We report on two longitudinal studies, where we examined how stability and change in attachment to parents and peers from the first to last year of college were associated with changes in theoretically relevant outcomes. As expected, students with consistently secure parental and peer attachment evidenced the best academic, social, and emotional functioning overall. Participants with “stable secure” parental attachment reported significant increases in their academic and emotional functioning and their social competencies; on the other hand, students with consistently low parental attachment showed a decline in their emotional functioning. Participants with stable secure peer attachment also reported lower overall levels of depression and loneliness, better social competence, and more favorable attitudes about help-seeking. Finally, students who transitioned from lower to higher parental attachment showed significant declines in loneliness; those transitioning from low to high peer attachment evidenced a significant increase in social functioning. We discuss implications for how college-based programming might serve to forestall declines in parental/peer attachment and/or facilitate skill building among students who identify with a more insecure style at college entry.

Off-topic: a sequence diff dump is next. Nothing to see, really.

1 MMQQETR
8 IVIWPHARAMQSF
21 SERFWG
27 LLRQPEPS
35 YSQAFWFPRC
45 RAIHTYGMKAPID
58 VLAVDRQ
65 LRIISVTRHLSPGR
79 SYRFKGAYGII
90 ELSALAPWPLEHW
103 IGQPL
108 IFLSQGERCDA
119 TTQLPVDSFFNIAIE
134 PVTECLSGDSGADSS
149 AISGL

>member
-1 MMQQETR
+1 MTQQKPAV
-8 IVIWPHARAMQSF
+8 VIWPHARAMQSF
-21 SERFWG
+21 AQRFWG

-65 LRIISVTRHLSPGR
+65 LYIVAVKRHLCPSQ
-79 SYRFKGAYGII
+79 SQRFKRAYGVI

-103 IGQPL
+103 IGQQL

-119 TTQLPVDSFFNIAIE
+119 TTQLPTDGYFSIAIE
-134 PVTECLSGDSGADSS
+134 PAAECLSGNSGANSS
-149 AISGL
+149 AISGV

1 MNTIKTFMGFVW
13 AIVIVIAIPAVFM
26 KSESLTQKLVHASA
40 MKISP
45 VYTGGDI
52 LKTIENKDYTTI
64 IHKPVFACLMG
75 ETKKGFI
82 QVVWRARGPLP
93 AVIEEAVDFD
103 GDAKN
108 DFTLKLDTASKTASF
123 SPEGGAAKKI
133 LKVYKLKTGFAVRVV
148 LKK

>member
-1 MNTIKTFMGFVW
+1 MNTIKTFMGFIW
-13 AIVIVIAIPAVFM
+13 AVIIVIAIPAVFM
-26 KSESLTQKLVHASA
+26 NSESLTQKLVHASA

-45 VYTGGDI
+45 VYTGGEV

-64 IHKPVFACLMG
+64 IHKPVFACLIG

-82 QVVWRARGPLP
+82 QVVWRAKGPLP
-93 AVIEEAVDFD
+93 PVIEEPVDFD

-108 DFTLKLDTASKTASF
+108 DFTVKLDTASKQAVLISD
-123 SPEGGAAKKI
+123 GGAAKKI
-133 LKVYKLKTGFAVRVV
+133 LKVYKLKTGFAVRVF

Journal of Social and Personal Relationships